The world is getting smarter, with emerging and evolving technologies driving changes in our work, our homes and even in us. Devices are infiltrating every corner of our lives, changing not only our behavior but also our priorities. Once upon a time people carried newspapers in their briefcases, hungry for world news. Now a study commissioned by Nokia revealed most people check their phones about 150 times a day – most likely scrolling for updates on social feeds. And the majority of us are glancing at mobile devices at least once per hour.
At home, that might mean tweeting but could also imply the user is interacting with a home automation accessory, controlling an entertainment system or checking on solar panel efficiency. Berg Insight predicts that the market for smart home accessories is only going to get bigger, growing to $12.8 billion in the next three years. The house of the future is quickly becoming the house of the present, with everything from lights to speakers to thermostats to pet care handled via apps on an iPad Air or similar. Notably, the very same iPad that was playing a live broadcast just moments before.
Multiple tasks used to require multiple devices. A desktop for work. A television for relaxation. A radio for music. A console for gaming. A camera for making memories. Now tablets and phablets (plus a little free 4G LTE data from carriers like T-Mobile) do it all and then some. In some cases, industries have embraced the ubiquity of mobile devices. Consider the example of security system companies offering remote monitoring apps that let customers away from home check up on their stuff. Or radio stations offering their programs as podcasts.
The big industry that has been slow to smarten up has been TV. The first year that adults spent more time consuming digital media than watching television was 2013 – and now two years later people still spend more time using mobile devices than flipping channels on a wall-mounted flat panel.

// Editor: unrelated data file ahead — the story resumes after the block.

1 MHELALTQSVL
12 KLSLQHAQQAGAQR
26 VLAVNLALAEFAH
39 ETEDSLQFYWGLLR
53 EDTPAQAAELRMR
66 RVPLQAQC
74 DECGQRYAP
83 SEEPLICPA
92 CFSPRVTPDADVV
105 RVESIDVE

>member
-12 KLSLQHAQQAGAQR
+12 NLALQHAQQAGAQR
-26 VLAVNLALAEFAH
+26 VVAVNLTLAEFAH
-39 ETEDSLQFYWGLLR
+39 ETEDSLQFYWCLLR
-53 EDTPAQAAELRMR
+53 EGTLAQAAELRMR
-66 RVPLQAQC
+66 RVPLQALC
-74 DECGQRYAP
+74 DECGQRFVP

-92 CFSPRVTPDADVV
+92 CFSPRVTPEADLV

But that doesn't mean that we're watching less TV or that we're necessarily watching more TV on our tablets (though a 2014 Deloitte study found that 20-somethings were more likely to watch shows and movies on mobile devices). It's just that more people are choosing Hulu, Netflix, Amazon Prime and even networks' own streaming over the rigid offerings of traditional cable companies. Add the growth of the cord cutters movement to the folks checking their phones 150 times a day or more, and of course the second screen is poised to become screen numero uno. What's surprising is that it took this long.
Maybe TV took so long to get smart because so many of us have found it hard to give up the first screen experience. And while slow, the TV industry is getting smarter and will ultimately embrace the once-second-now-first screen. TV 2.0 is the new way networks (and advertisers) are courting younger viewers – think streaming, more on demand content, an app for every show and heavily hashtagged social engagement campaigns that rely on mobile. Interactivity is still in its early days but networks are exploring how programming on a clickable screen propped on a viewer's knees can lead to increased revenue.
Like the technological revolution around us, these changes are being driven by what's in our pockets, in our bags and (now less frequently) on our desks. For now, smart screens and dumb ones coexist peacefully in homes all over the world. But it's not inconceivable to imagine that there may come a day when, for most people in the US and elsewhere, watching TV no longer means watching a TV.